Inspired by Kandinsky, I desire to understand the relationship between composition within an artwork and how that affects the one looking at it.   The physicality of art as well as the process of creation itself overpowers the artificial concept one might have before an artwork comes to be; the materials used in its formation will naturally drive its meaning, causing the ultimate “death of an artist”.   Authorship is a rather complicated but equally fascinating concept to me.   I am a strong believer that the “degree zero” of art making allows for the most freedom, and the most authentic experience of art - the viewer should be unrestrained to form a deep, personal connection with an artwork.   Thus, I strive to explore various ways of making that experience more upfront. 
 
Magdalena del Mar works with her beloved palette of blue, green and turquoise hues.
Her main source of inspiration is water-based scenery, waves reflecting on deep blue seas, causing mirror-like shine effects and creating that mystical, magical atmosphere that she is so drawn to.  The endless combinations of different shades/hues of blue and green colour collaboration bring, makes her art relaxing, soothing and therapeutic. 
 
Monneeshka - also known as Monika Koch is a self-taught Polish artist living the UK for the last 17 years   Monika captures the female beauty with simple lines, brush strokes and block colours.  Her inspirations come from Modigliani art, fashion photography and all women around her.   She loves working with Ink gouache, acrylics and gold leaf. 
 
Joanna Niedzielska searches for expression through painting and making jewellery.   She was raised in Poland but since 2013 she has been living in South London.  Her favourite subject is London landscapes and her paintings portray city life.    Always intrigued by urban architecture she try to capture a unique atmosphere if interesting streets, squares or buildings.    She also makes jewellery using recycled or upcycled materials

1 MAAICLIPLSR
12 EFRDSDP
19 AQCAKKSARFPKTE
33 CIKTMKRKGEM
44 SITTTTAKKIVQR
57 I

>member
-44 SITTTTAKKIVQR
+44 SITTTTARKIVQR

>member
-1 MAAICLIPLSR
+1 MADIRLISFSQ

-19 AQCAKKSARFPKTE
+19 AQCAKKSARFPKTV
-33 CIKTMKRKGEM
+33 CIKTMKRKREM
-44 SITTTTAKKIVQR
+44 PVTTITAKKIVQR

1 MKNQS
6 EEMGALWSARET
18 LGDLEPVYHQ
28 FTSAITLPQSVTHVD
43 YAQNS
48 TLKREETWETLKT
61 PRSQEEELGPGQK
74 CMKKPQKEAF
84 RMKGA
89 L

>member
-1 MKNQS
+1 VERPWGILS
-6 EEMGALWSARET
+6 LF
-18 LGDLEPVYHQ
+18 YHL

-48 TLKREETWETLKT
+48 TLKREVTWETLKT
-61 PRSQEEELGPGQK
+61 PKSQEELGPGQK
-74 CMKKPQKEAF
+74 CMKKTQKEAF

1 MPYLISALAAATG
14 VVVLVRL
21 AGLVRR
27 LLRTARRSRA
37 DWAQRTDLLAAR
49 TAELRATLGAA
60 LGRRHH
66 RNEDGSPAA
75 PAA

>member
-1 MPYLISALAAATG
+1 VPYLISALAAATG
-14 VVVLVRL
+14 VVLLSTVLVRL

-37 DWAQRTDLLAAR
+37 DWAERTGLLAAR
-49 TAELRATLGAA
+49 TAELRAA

Jo Ostrowka was born and brought up in South London to Polish parents, Jo likes to explore different avenues of creativity particularly in photography 
 
Ania Pieniazek was born in Katowice Poland.   She studied at Silesia University in Cieszyn, gaining a degree in Art Education in 2003.   She worked with the galleries in Katowice and Warsaw before she permanently moved to London in 2005.   
Working mainly on canvas in oil or acrylic she plays with shapes and vivid colours trying to convey pictures formed in her imagination.   Most of her works are based upon a general figurative art.   Ania’s artist output is divided into several cycles.   These comprise:  Landscapes, Cityscapes, Still Life, Meadows and Trees.   
 
Maria Storey specialises in lino cuts and draws inspiration from her love of nature and of the wildlife that inhabits urban London and the English countryside .  Daughter to a Polish emigre fine artist, her creative development has grown within the context of Poland’s rich and unique heritage in folk art.   Maria’s prints are all original limited edition, generally ranging from 1-50.   Each print is individually numbered and signed.
 

This email address is being protected from spambots. You need JavaScript enabled to view it.

https://www.facebook.com/sproutarts

Insta: @sprout_arts_london/

Twitter: #sproutarts

Art and Friendship Exhibition

from South London       

Tuesday 12th to Saturday 23rd October 2021

Val Coumont & Linda Latter

 Paintings, Drawings, Art Autobiography, Storyboards & Cards